Kathmandu, Nepal expedition Mar 1, 2001 Dana and Rand Jack


March 1, 2001
Dear Family and Friends,

We are now in the year of the snake, though some thought that began with the inauguration of W. Last Wednesday was the final of three days of both Sherpa and Tibetan Losar. It is not surprising that they celebrate the arrival of the new year on the same lunar date for both came from Tibet, only about 500 years apart. Though at home in the high Himalayas, a substantial number of Sherpas now live in Kathmandu. About 12,000 Tibetans have likewise settled here, primarily in the vicinity of the stupa at Bodhnath.

Not knowing quite what to expect, we arrived at the Sherpa gompa, a few doors down from the stupa, at about eight Wednesday morning. A motorcade was forming on the busy street outside the stupa with a horde of motorcycles (
photo A), floats, trucks full of monks and nuns, a truck of lamas and several trucks of ordinary folks (photo B) like us. As we stood trying to figure out what was going on, a Sherpa man motioned for us to hop aboard one of the trucks. Soon we were off on a two hour tour of Kathmandu with blaring music, parade trucks passing each other with festive abandon and cheers from the prevailing occupants, and the tallest stupa float clipping phone and power lines with its spire.

When we returned to the gompa, the courtyard was crowded with Sherpa people in festival clothes. As the lama dancing began, young monks watched what might be their future (photo C). The dancing was spectacular in every way imaginable - the setting, the spectators, the music, the costumes, the dancers (photo D, photo E, and (photo F). After the lama dancing, the spectators, like these women (photo G), began traditional circle dancing. Food and drink were continuously served to everyone. A couple of Sherpa men, generously lubricated with homemade chang, pulled me into the men's part of the circle to join the dance. Sober, I didn't last long.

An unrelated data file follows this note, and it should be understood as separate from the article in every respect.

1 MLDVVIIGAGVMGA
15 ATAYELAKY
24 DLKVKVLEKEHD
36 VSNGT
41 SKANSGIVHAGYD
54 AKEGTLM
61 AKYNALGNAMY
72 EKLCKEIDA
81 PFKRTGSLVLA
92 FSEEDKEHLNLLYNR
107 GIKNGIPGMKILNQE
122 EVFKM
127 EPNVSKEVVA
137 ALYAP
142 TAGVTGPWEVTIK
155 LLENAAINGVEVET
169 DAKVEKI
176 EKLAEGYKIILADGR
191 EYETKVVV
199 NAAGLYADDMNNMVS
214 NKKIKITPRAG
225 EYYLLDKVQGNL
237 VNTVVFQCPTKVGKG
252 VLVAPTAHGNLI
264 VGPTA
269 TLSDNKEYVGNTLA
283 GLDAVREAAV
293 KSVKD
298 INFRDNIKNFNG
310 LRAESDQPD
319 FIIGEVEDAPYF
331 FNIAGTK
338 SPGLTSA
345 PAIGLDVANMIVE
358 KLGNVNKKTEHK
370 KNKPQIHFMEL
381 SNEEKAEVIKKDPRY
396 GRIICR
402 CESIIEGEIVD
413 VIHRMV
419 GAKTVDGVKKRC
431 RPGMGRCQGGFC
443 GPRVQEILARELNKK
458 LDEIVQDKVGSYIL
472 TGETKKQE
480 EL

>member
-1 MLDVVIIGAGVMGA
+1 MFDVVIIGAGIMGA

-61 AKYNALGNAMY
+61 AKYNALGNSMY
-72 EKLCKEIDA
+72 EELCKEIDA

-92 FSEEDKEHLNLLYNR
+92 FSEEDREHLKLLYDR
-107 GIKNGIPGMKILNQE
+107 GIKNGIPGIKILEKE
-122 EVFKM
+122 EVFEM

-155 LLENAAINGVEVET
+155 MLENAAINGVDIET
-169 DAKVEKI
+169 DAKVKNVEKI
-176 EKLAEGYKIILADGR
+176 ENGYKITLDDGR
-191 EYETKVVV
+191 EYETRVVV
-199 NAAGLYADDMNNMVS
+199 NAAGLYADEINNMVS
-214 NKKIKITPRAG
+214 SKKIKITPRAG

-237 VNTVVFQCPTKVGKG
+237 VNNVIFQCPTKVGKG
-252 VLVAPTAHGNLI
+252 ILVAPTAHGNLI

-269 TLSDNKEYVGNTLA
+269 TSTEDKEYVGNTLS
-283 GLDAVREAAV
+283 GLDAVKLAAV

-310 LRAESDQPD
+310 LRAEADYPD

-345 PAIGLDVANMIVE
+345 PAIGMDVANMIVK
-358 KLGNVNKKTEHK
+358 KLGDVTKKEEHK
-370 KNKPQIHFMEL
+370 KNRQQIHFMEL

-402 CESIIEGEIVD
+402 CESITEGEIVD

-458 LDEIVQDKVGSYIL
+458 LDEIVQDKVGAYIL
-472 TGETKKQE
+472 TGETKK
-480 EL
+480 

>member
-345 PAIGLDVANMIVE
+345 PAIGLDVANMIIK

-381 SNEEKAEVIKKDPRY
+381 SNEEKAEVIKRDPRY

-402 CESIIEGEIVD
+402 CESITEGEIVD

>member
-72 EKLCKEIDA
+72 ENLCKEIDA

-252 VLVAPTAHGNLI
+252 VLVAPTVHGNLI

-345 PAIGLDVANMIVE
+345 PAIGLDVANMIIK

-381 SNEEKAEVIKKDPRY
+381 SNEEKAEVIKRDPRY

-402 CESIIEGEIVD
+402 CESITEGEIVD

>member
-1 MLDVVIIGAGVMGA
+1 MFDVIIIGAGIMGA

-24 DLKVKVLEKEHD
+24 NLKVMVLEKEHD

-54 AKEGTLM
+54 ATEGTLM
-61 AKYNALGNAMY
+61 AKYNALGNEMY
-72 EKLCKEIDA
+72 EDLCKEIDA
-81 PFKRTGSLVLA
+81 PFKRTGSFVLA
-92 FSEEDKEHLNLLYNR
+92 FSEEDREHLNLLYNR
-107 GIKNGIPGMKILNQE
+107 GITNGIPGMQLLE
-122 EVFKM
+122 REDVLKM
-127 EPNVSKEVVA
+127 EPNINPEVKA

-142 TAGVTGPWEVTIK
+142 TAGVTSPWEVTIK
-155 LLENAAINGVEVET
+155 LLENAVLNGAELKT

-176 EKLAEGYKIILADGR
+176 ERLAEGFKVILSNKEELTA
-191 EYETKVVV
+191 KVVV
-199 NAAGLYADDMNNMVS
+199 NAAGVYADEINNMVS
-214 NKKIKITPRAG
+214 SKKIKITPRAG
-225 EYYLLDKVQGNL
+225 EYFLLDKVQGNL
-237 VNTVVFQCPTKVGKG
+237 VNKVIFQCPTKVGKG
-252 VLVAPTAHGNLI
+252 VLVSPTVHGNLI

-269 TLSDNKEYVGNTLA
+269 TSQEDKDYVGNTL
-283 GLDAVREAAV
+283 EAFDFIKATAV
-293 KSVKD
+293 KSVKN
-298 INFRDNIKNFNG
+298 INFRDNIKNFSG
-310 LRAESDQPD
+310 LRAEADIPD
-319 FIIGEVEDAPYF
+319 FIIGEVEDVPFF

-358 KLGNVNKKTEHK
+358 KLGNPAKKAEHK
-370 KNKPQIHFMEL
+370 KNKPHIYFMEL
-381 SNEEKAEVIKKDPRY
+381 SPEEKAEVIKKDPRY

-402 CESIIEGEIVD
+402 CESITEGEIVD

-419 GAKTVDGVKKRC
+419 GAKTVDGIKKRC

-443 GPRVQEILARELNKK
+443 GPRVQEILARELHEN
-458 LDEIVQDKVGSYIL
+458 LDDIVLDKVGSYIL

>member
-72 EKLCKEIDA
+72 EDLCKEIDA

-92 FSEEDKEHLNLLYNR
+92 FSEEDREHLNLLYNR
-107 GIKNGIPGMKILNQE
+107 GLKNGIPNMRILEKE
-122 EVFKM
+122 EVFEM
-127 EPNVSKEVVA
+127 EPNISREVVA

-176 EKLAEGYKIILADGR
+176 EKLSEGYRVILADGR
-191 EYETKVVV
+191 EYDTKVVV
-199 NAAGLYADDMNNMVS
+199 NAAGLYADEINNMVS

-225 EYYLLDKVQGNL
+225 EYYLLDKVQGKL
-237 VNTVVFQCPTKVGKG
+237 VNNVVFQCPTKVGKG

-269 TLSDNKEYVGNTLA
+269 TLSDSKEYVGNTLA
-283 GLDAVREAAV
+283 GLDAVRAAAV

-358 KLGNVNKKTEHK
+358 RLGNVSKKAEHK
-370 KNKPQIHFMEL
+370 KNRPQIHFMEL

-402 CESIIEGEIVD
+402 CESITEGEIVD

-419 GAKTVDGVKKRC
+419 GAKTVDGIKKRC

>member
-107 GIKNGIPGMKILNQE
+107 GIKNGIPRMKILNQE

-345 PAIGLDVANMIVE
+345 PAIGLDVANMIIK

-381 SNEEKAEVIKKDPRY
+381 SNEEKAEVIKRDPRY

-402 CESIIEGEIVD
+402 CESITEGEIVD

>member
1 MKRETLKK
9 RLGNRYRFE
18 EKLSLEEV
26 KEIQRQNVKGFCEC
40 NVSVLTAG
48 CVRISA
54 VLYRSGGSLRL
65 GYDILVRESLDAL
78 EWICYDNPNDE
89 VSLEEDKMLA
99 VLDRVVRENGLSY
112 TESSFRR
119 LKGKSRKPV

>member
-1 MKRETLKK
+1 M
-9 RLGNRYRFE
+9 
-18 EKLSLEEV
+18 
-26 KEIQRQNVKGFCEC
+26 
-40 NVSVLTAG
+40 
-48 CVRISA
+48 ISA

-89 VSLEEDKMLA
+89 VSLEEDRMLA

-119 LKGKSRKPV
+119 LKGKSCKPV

When we walked over to Bodhnath, new prayer flags had been strung and the freshly whitewashed stupa was being doused with sampa, a mixture of flower and spices that stain the walls until next year (photo H). Beside the stupa, Tibetans did traditional circle dances for hours on end, with an ancient lama spinning his prayer wheel in the middle of the circle (photo I, photo J and photo K). The great stupa looked splendid in its new year's attire (photo L).

Love to all of you,
Rand and Dana